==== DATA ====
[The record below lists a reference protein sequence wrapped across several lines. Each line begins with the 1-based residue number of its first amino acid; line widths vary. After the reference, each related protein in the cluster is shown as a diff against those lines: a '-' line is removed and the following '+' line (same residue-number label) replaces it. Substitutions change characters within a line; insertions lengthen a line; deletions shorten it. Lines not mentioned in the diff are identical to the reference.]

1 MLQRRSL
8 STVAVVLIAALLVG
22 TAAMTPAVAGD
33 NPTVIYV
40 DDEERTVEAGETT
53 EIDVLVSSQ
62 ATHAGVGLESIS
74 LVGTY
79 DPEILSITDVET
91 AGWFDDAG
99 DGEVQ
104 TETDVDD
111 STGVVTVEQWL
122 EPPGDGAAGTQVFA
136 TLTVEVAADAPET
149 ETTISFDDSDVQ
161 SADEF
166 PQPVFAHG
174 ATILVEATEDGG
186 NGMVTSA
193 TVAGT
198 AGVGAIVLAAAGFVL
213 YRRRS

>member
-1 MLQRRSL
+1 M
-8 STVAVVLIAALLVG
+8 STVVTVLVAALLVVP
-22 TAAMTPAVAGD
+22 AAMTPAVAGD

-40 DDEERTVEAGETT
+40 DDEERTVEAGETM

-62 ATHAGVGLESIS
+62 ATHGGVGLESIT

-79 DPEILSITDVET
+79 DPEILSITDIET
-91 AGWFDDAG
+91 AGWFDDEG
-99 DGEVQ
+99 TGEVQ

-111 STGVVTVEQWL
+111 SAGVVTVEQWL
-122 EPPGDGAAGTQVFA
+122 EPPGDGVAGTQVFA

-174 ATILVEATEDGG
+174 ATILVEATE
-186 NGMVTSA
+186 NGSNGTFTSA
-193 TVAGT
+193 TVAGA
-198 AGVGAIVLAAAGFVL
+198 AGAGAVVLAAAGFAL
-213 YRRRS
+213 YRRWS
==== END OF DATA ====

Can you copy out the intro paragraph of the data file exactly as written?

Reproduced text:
[The record below lists a reference protein sequence wrapped across several lines. Each line begins with the 1-based residue number of its first amino acid; line widths vary. After the reference, each related protein in the cluster is shown as a diff against those lines: a '-' line is removed and the following '+' line (same residue-number label) replaces it. Substitutions change characters within a line; insertions lengthen a line; deletions shorten it. Lines not mentioned in the diff are identical to the reference.]